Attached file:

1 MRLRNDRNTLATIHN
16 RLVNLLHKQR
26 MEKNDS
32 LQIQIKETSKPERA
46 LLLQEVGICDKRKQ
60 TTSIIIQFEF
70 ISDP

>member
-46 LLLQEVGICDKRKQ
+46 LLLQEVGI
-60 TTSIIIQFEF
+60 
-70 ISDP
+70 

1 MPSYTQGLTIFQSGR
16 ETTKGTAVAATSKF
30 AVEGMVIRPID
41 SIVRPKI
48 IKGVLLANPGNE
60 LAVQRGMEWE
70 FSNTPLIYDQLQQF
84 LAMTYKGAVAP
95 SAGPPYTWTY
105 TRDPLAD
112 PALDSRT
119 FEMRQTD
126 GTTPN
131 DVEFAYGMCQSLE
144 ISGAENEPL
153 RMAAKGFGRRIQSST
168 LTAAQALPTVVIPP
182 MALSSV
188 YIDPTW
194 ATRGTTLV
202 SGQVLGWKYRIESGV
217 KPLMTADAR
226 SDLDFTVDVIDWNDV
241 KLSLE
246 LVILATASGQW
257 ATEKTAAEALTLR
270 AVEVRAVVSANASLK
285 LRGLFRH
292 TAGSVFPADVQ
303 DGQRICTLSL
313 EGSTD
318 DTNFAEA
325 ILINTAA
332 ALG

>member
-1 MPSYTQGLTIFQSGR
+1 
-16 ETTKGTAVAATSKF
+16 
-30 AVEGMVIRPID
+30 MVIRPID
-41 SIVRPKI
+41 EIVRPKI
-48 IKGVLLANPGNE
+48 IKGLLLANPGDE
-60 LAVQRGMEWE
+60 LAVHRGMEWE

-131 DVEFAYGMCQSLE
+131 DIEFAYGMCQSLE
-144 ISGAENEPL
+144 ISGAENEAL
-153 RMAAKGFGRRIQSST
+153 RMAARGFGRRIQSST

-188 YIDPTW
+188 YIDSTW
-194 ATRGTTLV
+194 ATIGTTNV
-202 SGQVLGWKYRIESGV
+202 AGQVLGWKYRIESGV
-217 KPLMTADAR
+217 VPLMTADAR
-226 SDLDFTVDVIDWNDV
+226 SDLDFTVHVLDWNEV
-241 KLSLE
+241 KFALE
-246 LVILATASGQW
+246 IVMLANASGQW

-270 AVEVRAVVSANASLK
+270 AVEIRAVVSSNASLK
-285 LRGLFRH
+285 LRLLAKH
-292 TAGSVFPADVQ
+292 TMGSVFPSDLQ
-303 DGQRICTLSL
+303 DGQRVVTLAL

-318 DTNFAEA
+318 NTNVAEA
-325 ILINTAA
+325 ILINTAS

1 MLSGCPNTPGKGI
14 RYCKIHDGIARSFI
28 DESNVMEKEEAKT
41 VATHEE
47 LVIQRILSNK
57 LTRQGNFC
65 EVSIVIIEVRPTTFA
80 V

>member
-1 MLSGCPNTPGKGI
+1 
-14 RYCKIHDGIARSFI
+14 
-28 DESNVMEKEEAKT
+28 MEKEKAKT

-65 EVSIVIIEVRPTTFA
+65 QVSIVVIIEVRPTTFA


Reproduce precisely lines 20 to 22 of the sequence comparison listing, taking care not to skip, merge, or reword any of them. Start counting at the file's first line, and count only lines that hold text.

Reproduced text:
60 LAVQRGMEWE
70 FSNTPLIYDQLQQF
84 LAMTYKGAVAP